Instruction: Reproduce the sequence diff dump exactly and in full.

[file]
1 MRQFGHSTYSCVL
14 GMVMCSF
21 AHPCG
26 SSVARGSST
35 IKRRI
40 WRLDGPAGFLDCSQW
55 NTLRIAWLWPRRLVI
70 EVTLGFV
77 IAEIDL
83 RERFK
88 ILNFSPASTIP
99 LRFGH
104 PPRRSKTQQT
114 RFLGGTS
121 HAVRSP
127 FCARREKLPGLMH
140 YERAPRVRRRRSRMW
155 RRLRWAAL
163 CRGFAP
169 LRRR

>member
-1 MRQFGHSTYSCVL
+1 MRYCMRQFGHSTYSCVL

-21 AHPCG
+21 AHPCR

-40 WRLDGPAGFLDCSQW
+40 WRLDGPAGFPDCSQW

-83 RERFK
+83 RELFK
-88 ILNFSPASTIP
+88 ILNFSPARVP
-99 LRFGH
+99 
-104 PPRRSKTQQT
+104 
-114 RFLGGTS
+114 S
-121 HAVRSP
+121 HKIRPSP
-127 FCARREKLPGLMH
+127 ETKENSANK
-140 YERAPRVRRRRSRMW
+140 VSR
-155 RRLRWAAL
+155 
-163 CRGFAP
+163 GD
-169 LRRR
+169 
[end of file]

1 MRQFGHSTYSCVL
14 GMVMCSF
21 AHPCG
26 SSVARGSST
35 IKRRI
40 WRLDGPAGFLDCSQW
55 NTLRIAWLWPRRLVI
70 EVTLGFV
77 IAEIDL
83 RERFK
88 ILNFSPASTIP
99 LRFGH
104 PPRRSKTQQT
114 RFLGGTS
121 HAVRSP
127 FCARREKLPGLMH
140 YERAPRVRRRRSRMW
155 RRLRWAAL
163 CRGFAP
169 LRRR

>member
-1 MRQFGHSTYSCVL
+1 MRYCMRQFGHSTYSCVL

-21 AHPCG
+21 AHPCR

-40 WRLDGPAGFLDCSQW
+40 WRLDGPAGFPDCSQW

-83 RERFK
+83 RELFK
-88 ILNFSPASTIP
+88 ILNFSPARVP
-99 LRFGH
+99 
-104 PPRRSKTQQT
+104 
-114 RFLGGTS
+114 S
-121 HAVRSP
+121 HKIRPSP
-127 FCARREKLPGLMH
+127 ETKENSANK
-140 YERAPRVRRRRSRMW
+140 VSR
-155 RRLRWAAL
+155 
-163 CRGFAP
+163 GD
-169 LRRR
+169 